Tuesday, November 28, 2006

Copyright, Fair Use And Flipcharts

Attribution:Image: 'Copyright-Free Finger'www.flickr.com/photos/45936582@N00/8903078

A few of our teachers have been going back through their accumulated flipcharts and tidying them in preparation for our Promethean Centre of Excellence assessment. Now one of the goals of this assessment is to contribute to a repository of resources for other ACTIVboard users either by uploading their flipcharts to the Resource Section of the Promethean Planet website or providing links from our our School website. So, as I perused what is going up for assessment and discussed the finer details of the technical requirements (just what is snap-to-grid and why is it useful?), I wondered about the legal standing of images and other secondary content embedded into these files. Honestly, I actually think that most teachers don't even worry about copyright and intellectual property issues when they grab an useful pic, diagram or scan in a page from a much used textbook. And if they try to do the right thing, is their bibliographic style citations going to cut it?
Most of the time, what teachers and students do in terms of re-using other people's intellectual property is covered by the somewhat hard-to-pin-down concept of "fair use". That's fine within the four walls of the classroom - every time a child cuts out a celebrity pic for an art lesson, every time a newspaper article is cut to support a current events report, when a healthy food diagram is created using images printed from the web - "fair use" is presumed to be in play. This use of other people's photos, diagrams, logos, sounds, music and ideas in the pursuit of constructing learning within the school environment is fine because it doesn't get released out to the wider world.
But, as Will Richardson once said, "The web changes everything." As soon as schools access the world wide audience available via the internet, then the "fair use" idea is out the window. So, if we are going to contribute to potentially useful resources that are available to anyone who wishes to download them - then we'd better make sure that our use of other people's material is ethical. Treating the internet as a free digital material shopping mall is ignoring the rules that govern, (and while we might not agree with all of their intent) is a poor example for our students. We also know that ignorance is no defence for breaching other people's rights.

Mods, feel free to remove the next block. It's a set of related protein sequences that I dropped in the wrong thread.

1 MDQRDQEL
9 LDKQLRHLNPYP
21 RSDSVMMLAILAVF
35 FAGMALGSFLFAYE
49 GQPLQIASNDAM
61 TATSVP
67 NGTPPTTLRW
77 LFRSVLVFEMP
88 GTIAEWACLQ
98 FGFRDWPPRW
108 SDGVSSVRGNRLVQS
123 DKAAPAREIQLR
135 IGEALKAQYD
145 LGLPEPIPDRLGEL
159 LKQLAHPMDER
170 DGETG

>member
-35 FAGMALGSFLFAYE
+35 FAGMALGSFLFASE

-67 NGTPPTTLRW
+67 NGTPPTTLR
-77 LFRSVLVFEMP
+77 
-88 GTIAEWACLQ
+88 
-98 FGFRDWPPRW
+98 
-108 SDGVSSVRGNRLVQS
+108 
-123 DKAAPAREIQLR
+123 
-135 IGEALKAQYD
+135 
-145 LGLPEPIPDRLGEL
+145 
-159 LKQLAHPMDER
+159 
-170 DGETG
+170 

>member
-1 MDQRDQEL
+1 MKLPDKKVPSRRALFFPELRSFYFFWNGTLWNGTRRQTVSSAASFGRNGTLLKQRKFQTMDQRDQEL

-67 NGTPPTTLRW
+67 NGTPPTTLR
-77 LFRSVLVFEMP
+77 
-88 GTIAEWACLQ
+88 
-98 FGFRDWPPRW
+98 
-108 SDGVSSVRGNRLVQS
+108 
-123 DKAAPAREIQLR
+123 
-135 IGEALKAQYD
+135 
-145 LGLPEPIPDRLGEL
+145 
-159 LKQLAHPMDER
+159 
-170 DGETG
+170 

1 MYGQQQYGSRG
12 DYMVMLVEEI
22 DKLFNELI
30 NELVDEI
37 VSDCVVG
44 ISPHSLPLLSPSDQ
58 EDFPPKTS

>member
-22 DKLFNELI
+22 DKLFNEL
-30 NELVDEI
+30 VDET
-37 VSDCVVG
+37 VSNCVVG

Two really good starting points for teachers to get a really good grasp are these articles by Sydney lawyer, Gibson Owen dealing with the issues of intellectual property,as well as copyright and fair use . These were first published in The Education Technology Guide, and I've posted reviews reflecting on their main points here and here. So, basically, if an image or resource doesn't specify its licensing conditions then copyright must be assumed. That means asking for permission from the copyright owner. How often do teachers even really do that? Often, permission might only be an e-mail away and an excellent practice for kids to get involved in.
So, unless you get permission then it might be wise to look for alternatives to content that is copyrighted. In my understanding, unless someone specifies otherwise, all material has to be assumed to be under copyright. What else can someone license their creations under?
The two options are Creative Commons and Public Domain. There are plenty of experts with more knowledge than me but in general, Public Domain means open slather - grab it, use it, no attribution, no permission needed, hack it up, distort it, combine it, mash it up - no strings attached. Great to use bu can be hard to find because understandably, when someone creates something ( a photo, music, diagram etc) they at least want recognition of ownership even if they don't want to be dishing out permission all the time or charging people for its use. So that's where Creative Commons can fill the gap. This is where a creator can choose a CC license that relaxes some of the copyright restrictions that require explicit permission. You can find plenty high quality CC material all over the web but there are variations between CC licenses that the owners can invoke and expect you, the user, to honour. One of the biggest repositories of CC photographs for instance can be found on Flickr, the popular photo sharing website. The problem being of course, that in our South Australian schools, Flickr is blocked by our filters. But for teachers planning and creating flipcharts at home, this is a great place to source material that quite often only requires a citation. Some CC licenses willingly let you re-use material and edit it for your own purposes.
So, when scouring the web looking for material to put on your flipcharts, remember "fair use". But if you intend to publish or upload your flipcharts to those web based arenas, read the fine print and look for the licenses before copy and pasting.


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